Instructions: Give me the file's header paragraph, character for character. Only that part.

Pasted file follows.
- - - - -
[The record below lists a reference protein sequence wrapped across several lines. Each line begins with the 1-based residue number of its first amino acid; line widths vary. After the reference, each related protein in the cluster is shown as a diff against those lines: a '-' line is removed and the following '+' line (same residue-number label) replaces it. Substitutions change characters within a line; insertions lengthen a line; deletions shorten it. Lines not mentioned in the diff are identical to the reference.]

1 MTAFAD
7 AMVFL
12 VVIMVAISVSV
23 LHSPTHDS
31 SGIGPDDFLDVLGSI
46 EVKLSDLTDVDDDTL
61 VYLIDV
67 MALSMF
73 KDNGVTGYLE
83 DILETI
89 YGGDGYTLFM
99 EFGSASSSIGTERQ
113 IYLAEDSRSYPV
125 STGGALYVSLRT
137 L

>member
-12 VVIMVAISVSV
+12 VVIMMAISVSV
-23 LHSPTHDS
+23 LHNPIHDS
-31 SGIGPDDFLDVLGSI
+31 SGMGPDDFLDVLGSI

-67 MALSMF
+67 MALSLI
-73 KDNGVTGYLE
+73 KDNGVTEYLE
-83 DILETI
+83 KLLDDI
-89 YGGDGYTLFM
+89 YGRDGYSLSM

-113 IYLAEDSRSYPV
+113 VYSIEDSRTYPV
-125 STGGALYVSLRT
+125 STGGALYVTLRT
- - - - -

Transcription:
[The record below lists a reference protein sequence wrapped across several lines. Each line begins with the 1-based residue number of its first amino acid; line widths vary. After the reference, each related protein in the cluster is shown as a diff against those lines: a '-' line is removed and the following '+' line (same residue-number label) replaces it. Substitutions change characters within a line; insertions lengthen a line; deletions shorten it. Lines not mentioned in the diff are identical to the reference.]